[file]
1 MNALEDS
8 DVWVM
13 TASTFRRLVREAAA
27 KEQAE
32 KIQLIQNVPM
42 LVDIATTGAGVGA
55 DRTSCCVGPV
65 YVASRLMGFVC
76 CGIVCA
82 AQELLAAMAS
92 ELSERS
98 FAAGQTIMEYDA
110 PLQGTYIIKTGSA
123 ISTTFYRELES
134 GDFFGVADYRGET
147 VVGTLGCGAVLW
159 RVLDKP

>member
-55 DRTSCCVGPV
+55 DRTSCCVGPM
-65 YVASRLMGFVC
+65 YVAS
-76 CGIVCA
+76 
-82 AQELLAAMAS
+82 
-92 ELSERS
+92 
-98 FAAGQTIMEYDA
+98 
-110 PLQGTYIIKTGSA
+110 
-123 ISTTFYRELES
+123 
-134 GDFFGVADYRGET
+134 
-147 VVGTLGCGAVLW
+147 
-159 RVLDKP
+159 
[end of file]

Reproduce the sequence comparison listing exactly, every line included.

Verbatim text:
1 MNALEDS
8 DVWVM
13 TASTFRRLVREAAA
27 KEQAE
32 KIQLIQNVPM
42 LVDIATTGAGVGA
55 DRTSCCVGPV
65 YVASRLMGFVC
76 CGIVCA
82 AQELLAAMAS
92 ELSERS
98 FAAGQTIMEYDA
110 PLQGTYIIKTGSA
123 ISTTFYRELES
134 GDFFGVADYRGET
147 VVGTLGCGAVLW
159 RVLDKP

>member
-55 DRTSCCVGPV
+55 DRTSCCVGPM
-65 YVASRLMGFVC
+65 YVAS
-76 CGIVCA
+76 
-82 AQELLAAMAS
+82 
-92 ELSERS
+92 
-98 FAAGQTIMEYDA
+98 
-110 PLQGTYIIKTGSA
+110 
-123 ISTTFYRELES
+123 
-134 GDFFGVADYRGET
+134 
-147 VVGTLGCGAVLW
+147 
-159 RVLDKP
+159 